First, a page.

Interview: The Cosmic Utility of Brain Dead
Global collective Brain Dead are far, far from creatively catatonic. Recently connecting with Reebok for the interstellar Zig Kinetica II, Brain Dead’s effervescent energy has seen them launch the Chuck 70, Beatnik, Pump, Classic Leather, a Clog, and even a climbing shoe – all in the last 12 months! We hooked-up with creative director and co-founder Kyle Ng to chat about sneaker functionality, the social responsibility of a brand, and the fever-dream futurism of Reebok in the 1990s.
Strap in: It’s time to head to the stars.
Congratulations on launching the Brain Dead store in Harajuku, Japan! How does a place like that inform the Brain Dead aesthetic?
You know what’s funny? I would say I used to be really inspired by Japanese design and streetwear (which I love), but now I’m more inspired by Californian design. Like Gotcha, and vintage workwear and outdoor wear.
Do your sneaker collaborations follow a similar Californian look?
Well, the Reebok Zig Kinetica II was inspired by Japanese kaiju. So there’s definitely a lot of Japanese influence there obviously. But a lot of our other sneakers are very outdoor and performance-inspired – things that are nostalgic to me in some way. I’ll often look at sneakers from the 1990s and activities I do for fun.
You love climbing, right? It must’ve been a nice moment to collaborate on shoes designed specifically for that activity.
To be honest, I love clothing. I love working within it, but at the end of the day, I think I’m less interested in apparel at the moment because of COVID-19. What I really love is activity. So, when I can make something practical that assists my hobbies, that’s when I’m happiest. Whether it’s paintball, rollerblading, skateboarding, rock climbing, or even frisbee golf.
What’s your view on functionality in the sneaker space?
It’s funny, because I was wondering: ‘Why do people love sneakers so much?’ I’m not a person who boxes sneakers really, or takes really good care of mine. Back in the day with the ,New Balance, I skated them, all the early ones. I wasn’t collecting to collect – I really believe in this idea of using them.
Can you tell us a little bit more about the Brain Dead x Reebok Zig Kinetica II
I was talking to Reebok about old shoes I wear like the Zig Kinetica and the ATV sneakers. They showed me the new Zig Kinetica II and I was really into it. Initially, I was inspired by looking at my Japanese kaiju toys. I’ve always loved the airbrushing of them, and then I saw the side panelling of the Zig II and figured, ‘what if the colourway of the shoe was inspired by the kaiju airbrushing?’ We developed the whole campaign movie around the Japanese kaiju concept.
You’ve been working with Reebok for quite some time now...
I’ve always loved Reebok’s weird progressiveness. They’ve been this low-key brand with crazy designs like the Pump, Mobius and Shaqnosis. From the super progressive shoes to the Club C, they’ve got everything I need. I always end up wearing Reebok more than any other brand.
Is that what initially sparked your interest in Reebok? The experimental nature of models like the Pump and Shaqnosis?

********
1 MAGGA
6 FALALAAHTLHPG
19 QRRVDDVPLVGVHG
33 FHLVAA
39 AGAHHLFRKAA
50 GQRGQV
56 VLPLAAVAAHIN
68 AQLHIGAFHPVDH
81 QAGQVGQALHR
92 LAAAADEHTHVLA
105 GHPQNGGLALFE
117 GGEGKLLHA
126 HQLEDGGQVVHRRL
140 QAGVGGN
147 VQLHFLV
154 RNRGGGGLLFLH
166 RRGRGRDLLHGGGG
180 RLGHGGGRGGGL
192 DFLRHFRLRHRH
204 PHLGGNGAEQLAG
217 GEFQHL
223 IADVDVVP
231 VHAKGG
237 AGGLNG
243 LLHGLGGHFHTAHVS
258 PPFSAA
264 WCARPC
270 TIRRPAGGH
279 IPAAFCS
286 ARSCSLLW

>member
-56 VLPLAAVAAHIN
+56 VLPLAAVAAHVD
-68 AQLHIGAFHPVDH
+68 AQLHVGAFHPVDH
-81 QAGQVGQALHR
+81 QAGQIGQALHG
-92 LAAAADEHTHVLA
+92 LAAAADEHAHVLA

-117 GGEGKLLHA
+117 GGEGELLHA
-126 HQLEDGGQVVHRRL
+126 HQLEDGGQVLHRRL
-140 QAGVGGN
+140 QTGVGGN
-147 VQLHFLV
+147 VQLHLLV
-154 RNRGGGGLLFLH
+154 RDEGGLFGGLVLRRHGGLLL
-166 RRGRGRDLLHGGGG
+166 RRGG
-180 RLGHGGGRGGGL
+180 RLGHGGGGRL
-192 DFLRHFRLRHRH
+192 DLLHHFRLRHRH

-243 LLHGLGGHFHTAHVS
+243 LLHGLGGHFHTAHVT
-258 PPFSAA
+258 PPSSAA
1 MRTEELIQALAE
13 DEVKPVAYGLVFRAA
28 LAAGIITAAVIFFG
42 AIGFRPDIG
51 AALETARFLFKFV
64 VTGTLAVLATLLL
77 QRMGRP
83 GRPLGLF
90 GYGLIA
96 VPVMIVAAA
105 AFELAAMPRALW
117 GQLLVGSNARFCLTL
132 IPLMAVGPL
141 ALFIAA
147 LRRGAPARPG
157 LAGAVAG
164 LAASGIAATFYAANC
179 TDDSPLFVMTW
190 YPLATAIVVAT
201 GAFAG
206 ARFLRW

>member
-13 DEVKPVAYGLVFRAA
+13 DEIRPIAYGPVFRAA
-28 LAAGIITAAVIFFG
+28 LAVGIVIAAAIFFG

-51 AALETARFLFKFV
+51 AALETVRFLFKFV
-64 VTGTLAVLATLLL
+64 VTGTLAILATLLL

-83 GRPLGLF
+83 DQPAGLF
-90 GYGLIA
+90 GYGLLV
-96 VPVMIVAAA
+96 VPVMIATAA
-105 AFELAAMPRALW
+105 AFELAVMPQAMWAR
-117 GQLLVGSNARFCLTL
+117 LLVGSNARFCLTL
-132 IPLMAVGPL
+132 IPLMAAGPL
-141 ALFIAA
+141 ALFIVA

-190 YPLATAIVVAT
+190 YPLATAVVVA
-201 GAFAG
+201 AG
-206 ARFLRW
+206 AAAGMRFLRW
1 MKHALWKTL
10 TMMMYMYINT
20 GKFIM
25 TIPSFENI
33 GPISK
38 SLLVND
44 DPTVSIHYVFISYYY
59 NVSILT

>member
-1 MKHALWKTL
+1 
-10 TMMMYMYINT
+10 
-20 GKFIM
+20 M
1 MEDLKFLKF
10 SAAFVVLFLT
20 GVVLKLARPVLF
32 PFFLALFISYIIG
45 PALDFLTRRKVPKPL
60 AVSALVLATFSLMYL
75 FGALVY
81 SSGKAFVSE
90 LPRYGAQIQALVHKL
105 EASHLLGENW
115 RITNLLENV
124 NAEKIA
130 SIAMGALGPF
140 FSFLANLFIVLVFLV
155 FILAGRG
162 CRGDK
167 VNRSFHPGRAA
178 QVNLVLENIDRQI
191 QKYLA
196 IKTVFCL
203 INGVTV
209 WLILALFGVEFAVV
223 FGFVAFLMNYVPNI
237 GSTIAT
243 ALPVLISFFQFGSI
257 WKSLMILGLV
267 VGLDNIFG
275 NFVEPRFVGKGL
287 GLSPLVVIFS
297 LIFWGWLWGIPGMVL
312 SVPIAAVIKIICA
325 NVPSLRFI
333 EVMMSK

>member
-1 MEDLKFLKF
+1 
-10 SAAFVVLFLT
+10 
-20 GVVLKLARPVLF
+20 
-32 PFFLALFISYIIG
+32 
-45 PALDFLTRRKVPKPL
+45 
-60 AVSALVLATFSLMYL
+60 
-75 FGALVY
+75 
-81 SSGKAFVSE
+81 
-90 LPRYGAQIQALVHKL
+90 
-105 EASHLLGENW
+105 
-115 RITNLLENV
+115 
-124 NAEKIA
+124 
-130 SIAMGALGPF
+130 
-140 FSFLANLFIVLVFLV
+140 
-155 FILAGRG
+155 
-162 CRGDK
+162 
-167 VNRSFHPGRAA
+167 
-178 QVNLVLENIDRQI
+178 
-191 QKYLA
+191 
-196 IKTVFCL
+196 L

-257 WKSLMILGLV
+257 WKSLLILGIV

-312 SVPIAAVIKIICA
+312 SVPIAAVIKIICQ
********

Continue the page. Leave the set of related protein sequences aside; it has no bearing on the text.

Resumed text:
Yeah, they’re just so futuristic. I really love the Pump because it’s so wild. I’ve never been a ‘hype shoe’ guy, but when you wore the Pump it was like, ‘Oh, dude. The Pump? That shoe’s insane.’ Growing up, finding the shoe was like discovering a whole new technology.
Did you find it easy to marry Reebok’s futuristic spirit with Brain Dead’s psychedelic aesthetic?
It’s the perfect pairing. I love it. You know, it’s funny, a sneaker like the Brain Dead x Reebok Club C or Beatnik will sell-out completely. But something like the Brain Dead x Reebok Pump Court is harder to sell and more progressive – it’s all about how you push the future.
How did you build the Brain Dead storytelling around the Reebok Beatnik?
The Beatnik has this futuristic folk element that I really love. The stained cow-hide was really inspired by my dog Suzy, but I love the combination of the synthetic and organic, the futuristic and alien. We had this primitive idea of the Beatnik fused with a futuristic perspective.
Brain Dead released the hiking clog last year. Why do you think clogs are having such a moment in the sun?
Well, I’ve been wearing clogs everywhere. I was wearing a lot of wooden clogs that I’m really into. I had a brand called AXS Folk Technology, so I’ve always been into this idea of, ‘What if we take something like wood, which is sculpted, and then mix it with Vibram soles to create a hyper modern upper.’ Honestly, I didn’t know if it was going to work. I was like, ‘Who’s going to buy these?’ Two years ago, if you’d have asked me if I’d do something like the clogs or climbing shoes, I would’ve told you it wouldn’t have worked. But then I realised, if I love all these things, then why wouldn’t it work within Brain Dead? Our brand is like an individual. A person can wear clogs or Reebok or ASICS or Vans. Once you realise that, a brand can be anything.
Can you talk about your relationship with the Converse Chuck 70? How did you alter the perspective on such an iconic silhouette?
The Chuck is always really hard because it’s such a classic shoe, and you don’t want to change too much. I thought immediately of cross-hatching, because I just love those lines. Obviously the cow thing is something I got really excited about. But with the Chuck, I’m a bit of a purist, and like keeping it simple.
Brain Dead have such a strong voice in the social justice space. How important is it for the brand to throw support behind movements like Black Lives Matter?